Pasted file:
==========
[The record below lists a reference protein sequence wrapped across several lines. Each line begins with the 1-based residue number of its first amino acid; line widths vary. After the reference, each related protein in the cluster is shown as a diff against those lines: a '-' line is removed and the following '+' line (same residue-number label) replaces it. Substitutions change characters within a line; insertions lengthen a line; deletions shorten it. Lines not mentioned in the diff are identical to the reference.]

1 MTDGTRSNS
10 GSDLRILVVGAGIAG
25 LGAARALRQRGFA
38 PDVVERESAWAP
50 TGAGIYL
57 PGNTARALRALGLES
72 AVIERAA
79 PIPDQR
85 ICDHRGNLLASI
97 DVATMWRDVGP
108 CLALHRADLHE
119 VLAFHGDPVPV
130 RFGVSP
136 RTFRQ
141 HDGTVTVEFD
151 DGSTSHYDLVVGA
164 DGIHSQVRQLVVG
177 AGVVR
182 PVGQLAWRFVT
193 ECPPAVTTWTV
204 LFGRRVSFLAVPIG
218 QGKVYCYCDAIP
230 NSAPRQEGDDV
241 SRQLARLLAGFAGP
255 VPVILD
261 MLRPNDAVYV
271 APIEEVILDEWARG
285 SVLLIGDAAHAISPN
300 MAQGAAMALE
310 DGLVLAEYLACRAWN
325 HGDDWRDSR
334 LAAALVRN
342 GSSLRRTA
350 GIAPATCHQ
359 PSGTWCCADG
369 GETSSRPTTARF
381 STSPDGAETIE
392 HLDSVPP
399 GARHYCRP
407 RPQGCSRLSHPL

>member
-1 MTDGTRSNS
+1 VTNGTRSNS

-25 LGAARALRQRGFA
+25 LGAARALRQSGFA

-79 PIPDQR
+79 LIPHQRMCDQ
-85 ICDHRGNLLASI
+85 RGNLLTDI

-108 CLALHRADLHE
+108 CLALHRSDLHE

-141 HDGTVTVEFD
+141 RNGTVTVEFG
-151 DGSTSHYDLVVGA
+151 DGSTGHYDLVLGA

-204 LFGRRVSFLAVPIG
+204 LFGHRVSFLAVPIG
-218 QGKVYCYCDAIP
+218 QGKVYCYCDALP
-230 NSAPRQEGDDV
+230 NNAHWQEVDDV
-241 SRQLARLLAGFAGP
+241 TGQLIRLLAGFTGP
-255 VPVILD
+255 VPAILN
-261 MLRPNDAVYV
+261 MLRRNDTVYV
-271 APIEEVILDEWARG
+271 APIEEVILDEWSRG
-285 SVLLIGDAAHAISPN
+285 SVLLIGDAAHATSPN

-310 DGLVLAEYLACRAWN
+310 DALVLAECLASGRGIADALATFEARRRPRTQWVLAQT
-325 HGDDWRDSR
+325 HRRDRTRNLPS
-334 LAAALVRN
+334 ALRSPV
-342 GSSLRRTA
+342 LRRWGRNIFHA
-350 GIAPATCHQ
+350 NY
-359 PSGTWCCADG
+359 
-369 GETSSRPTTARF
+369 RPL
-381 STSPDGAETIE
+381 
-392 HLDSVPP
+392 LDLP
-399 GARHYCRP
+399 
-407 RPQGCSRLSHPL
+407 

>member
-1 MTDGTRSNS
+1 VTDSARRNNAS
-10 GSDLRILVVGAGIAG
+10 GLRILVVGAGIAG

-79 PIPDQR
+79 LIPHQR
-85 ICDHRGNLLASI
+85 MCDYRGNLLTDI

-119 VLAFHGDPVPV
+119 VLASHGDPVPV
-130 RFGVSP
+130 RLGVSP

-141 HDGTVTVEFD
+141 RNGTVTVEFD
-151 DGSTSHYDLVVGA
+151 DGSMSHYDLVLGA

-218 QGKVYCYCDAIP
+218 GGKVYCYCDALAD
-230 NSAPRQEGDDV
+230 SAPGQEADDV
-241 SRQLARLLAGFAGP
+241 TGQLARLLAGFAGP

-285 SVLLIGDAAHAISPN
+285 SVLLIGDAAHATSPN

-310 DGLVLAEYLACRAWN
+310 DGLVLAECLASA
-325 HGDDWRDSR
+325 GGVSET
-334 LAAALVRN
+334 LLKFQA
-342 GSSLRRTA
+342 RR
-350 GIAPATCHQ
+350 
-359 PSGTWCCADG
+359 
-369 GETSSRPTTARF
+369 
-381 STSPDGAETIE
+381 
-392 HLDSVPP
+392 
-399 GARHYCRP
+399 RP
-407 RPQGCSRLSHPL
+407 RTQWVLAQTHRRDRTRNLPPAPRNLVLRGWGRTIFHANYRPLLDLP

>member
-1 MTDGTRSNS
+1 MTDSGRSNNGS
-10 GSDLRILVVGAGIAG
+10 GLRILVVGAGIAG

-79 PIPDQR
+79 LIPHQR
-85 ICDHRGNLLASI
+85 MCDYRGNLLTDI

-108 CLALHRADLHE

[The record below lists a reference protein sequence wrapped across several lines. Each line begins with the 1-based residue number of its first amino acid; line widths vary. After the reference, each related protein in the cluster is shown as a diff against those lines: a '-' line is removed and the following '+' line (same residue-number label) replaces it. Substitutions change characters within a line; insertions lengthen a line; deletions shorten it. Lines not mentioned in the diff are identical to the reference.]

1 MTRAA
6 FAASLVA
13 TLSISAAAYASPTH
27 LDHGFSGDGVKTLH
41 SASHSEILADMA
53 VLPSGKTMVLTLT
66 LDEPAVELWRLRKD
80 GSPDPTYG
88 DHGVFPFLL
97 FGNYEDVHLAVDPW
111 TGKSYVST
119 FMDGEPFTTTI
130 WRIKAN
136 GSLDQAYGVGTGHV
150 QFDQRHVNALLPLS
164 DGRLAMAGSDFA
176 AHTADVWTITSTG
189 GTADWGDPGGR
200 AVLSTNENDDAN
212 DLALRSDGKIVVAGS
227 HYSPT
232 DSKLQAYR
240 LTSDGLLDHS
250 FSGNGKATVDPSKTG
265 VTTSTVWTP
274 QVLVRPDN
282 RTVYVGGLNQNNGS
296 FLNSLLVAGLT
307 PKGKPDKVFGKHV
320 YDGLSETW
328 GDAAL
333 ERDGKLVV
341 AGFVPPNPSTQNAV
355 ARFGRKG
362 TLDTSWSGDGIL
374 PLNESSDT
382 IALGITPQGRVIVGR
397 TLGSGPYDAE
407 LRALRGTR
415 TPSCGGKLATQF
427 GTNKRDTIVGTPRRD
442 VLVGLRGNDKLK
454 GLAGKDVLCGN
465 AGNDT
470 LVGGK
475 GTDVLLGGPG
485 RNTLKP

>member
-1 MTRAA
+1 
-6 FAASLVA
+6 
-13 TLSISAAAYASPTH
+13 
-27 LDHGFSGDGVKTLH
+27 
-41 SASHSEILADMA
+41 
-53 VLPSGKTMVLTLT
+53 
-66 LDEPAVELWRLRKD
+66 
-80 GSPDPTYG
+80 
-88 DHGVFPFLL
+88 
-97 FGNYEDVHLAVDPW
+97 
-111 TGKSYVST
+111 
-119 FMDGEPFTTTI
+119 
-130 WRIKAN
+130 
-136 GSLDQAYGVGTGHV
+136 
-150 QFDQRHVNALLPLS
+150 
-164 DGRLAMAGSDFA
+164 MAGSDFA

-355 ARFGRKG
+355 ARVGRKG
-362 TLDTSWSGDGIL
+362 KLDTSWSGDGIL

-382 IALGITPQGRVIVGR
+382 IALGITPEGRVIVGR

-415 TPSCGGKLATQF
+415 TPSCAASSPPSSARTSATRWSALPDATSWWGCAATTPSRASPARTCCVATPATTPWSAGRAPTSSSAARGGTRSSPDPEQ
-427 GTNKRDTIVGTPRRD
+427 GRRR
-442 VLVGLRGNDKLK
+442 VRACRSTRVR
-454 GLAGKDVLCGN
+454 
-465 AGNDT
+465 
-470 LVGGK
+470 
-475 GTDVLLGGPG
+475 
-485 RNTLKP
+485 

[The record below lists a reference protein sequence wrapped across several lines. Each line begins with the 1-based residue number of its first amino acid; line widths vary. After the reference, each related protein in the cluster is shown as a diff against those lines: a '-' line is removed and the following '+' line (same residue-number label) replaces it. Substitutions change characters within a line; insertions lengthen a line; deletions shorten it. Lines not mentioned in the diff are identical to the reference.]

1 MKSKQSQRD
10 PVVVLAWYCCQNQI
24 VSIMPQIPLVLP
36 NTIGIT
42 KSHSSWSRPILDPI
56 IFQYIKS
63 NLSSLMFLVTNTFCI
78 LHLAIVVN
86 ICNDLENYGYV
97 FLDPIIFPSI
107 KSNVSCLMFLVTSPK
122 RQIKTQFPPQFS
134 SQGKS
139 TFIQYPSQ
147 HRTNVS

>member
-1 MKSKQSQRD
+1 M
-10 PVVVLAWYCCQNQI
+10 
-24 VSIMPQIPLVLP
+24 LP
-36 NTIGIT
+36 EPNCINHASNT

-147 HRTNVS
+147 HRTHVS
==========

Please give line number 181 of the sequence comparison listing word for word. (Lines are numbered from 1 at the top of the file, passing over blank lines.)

307 PKGKPDKVFGKHV